KENAI, Alaska — Sport-fishing license sales dropped in Alaska last year, despite the state Department of Fish and Game recording an increase in revenue from license sales.
Division of Sportfish Director Tom Brookover said Tuesday that the department was expecting the decline in sales because fees rose.
Brookover said resident license sales fell by a much higher percentage than nonresident license sales. Resident anglers bought 162,500 licenses in 2017, about 20 percent fewer than about 203,000 licenses in 2016, Brookover said.
The Legislature approved an increase in license fees in 2016, which went into effect in 2017, the Peninsula Clarion reported .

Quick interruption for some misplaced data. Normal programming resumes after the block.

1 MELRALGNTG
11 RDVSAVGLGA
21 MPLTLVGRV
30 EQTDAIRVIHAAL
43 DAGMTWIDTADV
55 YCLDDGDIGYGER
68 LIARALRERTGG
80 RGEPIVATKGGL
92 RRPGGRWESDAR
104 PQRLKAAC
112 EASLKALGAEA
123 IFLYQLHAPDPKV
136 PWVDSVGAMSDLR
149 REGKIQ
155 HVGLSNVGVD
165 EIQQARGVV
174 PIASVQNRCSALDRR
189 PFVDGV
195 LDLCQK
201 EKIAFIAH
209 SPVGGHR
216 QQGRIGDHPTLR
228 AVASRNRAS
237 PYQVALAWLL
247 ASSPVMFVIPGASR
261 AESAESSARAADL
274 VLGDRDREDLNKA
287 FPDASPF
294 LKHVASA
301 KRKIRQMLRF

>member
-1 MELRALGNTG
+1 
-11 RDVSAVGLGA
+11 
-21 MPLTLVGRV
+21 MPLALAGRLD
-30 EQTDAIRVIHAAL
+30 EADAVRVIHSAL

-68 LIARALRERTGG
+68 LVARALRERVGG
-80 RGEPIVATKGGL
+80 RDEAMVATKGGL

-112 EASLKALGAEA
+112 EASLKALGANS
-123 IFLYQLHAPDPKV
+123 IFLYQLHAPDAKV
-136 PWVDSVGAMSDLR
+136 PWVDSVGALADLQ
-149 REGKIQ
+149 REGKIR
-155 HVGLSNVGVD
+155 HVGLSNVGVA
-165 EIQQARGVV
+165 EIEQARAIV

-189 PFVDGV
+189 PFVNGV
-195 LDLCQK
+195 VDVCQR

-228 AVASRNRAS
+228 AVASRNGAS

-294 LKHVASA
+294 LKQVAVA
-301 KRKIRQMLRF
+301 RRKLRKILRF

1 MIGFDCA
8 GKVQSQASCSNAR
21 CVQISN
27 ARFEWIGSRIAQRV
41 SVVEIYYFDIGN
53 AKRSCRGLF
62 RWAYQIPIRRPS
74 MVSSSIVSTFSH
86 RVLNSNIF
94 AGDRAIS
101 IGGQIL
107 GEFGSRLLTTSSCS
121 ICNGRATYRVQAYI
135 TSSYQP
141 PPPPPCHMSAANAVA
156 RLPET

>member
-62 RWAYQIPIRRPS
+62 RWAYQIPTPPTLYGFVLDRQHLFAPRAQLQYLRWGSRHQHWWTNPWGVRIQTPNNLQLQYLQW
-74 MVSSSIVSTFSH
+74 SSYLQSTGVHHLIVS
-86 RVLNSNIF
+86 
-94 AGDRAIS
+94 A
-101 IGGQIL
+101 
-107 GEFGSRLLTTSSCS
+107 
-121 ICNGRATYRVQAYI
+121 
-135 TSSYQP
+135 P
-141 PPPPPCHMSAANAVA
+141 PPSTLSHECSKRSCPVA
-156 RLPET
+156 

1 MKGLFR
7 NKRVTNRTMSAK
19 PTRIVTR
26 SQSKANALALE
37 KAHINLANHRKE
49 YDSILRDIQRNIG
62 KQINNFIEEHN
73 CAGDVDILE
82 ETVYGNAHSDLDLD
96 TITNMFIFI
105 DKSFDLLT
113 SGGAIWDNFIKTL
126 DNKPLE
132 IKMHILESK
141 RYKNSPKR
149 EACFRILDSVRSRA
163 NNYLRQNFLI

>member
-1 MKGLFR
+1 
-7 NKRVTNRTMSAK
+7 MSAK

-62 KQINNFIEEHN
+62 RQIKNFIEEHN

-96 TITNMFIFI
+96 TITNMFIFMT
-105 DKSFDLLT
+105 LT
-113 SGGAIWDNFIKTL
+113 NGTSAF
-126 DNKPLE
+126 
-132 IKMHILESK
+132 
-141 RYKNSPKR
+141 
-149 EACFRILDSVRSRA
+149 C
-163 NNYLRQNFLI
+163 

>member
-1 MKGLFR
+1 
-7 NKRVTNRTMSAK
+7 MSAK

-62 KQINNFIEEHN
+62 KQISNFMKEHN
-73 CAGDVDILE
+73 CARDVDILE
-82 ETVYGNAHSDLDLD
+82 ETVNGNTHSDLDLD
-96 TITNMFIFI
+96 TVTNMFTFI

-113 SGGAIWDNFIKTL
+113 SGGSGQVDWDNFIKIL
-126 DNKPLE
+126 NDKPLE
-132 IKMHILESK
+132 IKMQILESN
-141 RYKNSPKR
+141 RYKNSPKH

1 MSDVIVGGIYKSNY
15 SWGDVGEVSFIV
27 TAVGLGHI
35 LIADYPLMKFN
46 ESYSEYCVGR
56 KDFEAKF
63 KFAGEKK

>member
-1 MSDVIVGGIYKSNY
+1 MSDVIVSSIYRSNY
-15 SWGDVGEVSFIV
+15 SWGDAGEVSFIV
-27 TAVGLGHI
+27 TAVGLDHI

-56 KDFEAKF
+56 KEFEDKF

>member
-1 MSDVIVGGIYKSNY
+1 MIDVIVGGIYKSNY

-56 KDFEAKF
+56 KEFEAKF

Yearlong residential sport-fishing licenses increased to $29 and nonresident license fees increased to $25 for a one-day license and to $70 for a week license.
The goal was to raise revenue on both hunting and fishing licenses that Fish and Game could apply as a local match to obtain more funding from the federal Pittsman-Robertson Wildlife Restoration Act and the Dingell-Johnson Sport Fish Restoration Act.
The money from license sales goes into the Fish and Game fund, which helps pay for various research and management activities. For the Division of Sportfish, those funds in combination with the federal Dingell-Johnson funds comprise a majority of the budget, Brookover said.
Information from: (Kenai, Alaska) Peninsula Clarion, http://www.peninsulaclarion.com